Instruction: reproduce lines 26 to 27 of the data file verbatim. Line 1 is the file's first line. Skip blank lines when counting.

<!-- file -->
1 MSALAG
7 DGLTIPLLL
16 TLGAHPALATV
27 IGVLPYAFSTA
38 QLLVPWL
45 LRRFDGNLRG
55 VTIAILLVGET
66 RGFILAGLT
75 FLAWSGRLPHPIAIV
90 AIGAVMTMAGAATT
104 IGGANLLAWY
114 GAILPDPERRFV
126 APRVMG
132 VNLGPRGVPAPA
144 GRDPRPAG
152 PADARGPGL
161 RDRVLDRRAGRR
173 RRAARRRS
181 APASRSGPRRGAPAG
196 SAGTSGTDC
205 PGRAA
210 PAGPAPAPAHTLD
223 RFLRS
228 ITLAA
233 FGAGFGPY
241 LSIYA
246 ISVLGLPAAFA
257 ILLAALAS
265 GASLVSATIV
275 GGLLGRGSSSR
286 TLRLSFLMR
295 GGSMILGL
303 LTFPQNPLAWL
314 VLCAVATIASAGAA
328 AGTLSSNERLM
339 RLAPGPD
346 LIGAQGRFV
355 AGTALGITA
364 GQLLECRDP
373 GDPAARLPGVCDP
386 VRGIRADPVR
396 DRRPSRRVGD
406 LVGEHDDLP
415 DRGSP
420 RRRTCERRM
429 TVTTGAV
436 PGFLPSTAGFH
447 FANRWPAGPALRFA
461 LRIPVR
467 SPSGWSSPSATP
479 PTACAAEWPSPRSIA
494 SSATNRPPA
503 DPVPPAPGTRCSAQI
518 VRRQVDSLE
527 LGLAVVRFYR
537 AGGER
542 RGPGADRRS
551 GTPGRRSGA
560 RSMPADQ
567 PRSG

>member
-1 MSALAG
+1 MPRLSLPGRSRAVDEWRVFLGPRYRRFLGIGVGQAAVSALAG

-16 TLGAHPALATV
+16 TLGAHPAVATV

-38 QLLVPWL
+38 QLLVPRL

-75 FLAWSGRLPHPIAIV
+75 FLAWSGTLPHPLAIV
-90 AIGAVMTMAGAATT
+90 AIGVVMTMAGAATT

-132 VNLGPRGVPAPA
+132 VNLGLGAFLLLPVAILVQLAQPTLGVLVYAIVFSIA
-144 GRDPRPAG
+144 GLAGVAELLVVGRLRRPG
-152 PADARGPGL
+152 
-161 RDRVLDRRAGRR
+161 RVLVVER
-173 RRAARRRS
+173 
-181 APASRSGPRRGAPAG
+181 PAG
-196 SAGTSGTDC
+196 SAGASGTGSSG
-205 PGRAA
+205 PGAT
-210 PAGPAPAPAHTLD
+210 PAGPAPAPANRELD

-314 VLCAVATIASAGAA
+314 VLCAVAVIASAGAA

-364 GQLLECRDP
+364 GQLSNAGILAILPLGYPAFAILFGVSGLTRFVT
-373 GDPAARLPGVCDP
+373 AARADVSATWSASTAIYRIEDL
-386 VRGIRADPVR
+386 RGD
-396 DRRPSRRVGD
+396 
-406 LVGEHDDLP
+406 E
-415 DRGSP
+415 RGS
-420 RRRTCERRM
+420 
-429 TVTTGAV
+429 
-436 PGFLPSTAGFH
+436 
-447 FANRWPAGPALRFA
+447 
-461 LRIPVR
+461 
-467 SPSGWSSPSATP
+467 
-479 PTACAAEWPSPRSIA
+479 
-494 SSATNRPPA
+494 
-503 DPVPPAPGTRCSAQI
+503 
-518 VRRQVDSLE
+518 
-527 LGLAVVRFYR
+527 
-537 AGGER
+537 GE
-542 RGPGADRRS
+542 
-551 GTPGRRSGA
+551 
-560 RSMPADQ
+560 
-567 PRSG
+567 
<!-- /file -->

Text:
241 LSIYA
246 ISVLGLPAAFA